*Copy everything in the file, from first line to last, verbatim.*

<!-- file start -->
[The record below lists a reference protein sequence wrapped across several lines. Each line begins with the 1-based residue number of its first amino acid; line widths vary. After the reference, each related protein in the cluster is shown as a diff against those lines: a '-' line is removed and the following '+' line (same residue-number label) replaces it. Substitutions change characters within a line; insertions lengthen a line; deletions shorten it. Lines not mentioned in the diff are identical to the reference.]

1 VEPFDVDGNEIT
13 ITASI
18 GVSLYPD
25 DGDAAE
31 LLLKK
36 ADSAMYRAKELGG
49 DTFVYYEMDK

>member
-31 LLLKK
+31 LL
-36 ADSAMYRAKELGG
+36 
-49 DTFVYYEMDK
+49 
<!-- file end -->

[The record below lists a reference protein sequence wrapped across several lines. Each line begins with the 1-based residue number of its first amino acid; line widths vary. After the reference, each related protein in the cluster is shown as a diff against those lines: a '-' line is removed and the following '+' line (same residue-number label) replaces it. Substitutions change characters within a line; insertions lengthen a line; deletions shorten it. Lines not mentioned in the diff are identical to the reference.]

1 VEPFDVDGNEIT
13 ITASI
18 GVSLYPD
25 DGDAAE
31 LLLKK
36 ADSAMYRAKELGG
49 DTFVYYEMDK

>member
-31 LLLKK
+31 LL
-36 ADSAMYRAKELGG
+36 
-49 DTFVYYEMDK
+49 